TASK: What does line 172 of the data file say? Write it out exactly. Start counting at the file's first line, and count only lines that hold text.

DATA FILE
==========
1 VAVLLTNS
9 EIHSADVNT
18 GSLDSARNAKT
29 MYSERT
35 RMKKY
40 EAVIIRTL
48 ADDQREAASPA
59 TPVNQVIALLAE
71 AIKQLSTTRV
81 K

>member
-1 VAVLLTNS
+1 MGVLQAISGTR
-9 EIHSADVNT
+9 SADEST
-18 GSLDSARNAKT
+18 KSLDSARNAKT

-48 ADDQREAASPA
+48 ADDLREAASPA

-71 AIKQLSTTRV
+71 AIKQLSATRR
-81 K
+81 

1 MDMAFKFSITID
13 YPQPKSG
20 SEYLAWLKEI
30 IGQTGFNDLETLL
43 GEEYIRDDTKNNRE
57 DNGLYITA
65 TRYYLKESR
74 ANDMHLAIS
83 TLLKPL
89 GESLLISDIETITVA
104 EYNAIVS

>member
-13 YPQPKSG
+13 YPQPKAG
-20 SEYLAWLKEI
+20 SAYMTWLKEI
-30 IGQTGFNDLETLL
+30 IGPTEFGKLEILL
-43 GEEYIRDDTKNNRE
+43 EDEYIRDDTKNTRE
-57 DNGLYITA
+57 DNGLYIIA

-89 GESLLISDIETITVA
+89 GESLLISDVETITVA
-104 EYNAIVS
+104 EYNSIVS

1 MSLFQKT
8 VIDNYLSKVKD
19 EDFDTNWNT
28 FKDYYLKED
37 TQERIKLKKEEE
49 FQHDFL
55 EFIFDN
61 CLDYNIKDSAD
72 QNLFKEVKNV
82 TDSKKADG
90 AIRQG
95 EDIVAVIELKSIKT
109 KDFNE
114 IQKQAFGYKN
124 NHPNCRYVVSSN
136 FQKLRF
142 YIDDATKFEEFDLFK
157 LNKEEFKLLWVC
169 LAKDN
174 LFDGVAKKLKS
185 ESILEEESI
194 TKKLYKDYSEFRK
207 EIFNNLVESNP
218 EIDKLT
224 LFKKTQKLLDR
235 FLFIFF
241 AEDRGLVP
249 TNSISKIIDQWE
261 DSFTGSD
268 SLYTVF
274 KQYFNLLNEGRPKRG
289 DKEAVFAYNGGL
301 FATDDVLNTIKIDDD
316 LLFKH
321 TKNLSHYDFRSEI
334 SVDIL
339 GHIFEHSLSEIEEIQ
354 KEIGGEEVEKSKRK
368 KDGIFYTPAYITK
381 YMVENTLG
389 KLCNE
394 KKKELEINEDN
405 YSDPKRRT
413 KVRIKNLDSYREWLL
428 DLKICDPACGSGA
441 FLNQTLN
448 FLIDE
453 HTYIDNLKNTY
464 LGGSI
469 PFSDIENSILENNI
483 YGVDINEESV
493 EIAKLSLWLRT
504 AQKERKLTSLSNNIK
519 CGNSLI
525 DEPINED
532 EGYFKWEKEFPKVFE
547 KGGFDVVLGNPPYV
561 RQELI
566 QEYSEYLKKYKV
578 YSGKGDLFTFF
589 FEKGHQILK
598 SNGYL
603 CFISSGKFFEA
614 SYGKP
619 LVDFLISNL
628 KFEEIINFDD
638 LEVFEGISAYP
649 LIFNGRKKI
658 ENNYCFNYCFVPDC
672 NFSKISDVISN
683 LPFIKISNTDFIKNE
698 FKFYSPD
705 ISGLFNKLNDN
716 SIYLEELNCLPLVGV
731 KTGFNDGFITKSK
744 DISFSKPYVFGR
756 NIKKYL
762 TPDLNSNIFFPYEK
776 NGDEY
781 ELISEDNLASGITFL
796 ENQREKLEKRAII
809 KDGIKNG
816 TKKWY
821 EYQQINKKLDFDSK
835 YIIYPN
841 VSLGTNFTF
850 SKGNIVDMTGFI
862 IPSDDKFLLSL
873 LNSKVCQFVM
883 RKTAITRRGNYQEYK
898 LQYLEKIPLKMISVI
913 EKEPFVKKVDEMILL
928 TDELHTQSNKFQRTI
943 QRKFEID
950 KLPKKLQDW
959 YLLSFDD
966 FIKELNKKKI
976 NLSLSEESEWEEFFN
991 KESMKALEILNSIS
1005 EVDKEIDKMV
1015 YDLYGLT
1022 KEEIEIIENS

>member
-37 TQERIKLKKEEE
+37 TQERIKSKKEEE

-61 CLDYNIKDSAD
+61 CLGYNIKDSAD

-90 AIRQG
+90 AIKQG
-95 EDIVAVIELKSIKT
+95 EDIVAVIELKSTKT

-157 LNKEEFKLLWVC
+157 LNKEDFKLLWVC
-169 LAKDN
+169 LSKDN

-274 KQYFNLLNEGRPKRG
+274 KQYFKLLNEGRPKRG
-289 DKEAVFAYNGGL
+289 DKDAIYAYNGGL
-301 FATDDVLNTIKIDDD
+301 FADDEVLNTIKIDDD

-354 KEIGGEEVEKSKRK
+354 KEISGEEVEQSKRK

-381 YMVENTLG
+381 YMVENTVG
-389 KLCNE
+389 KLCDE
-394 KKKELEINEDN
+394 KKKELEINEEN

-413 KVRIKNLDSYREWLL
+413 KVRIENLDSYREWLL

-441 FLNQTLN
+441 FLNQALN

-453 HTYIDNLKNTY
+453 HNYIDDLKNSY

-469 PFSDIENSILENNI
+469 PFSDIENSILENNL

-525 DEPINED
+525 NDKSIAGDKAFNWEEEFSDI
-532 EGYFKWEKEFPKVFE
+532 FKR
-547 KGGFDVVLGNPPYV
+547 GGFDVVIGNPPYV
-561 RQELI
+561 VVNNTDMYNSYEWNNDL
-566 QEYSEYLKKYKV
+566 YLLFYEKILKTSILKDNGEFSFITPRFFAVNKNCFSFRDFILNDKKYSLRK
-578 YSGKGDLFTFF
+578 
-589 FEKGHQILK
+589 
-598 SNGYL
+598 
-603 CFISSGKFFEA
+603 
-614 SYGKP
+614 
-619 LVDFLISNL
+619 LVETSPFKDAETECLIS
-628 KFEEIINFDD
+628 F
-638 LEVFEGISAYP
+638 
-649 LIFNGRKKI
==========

+354 KEISGEEVEQSKRK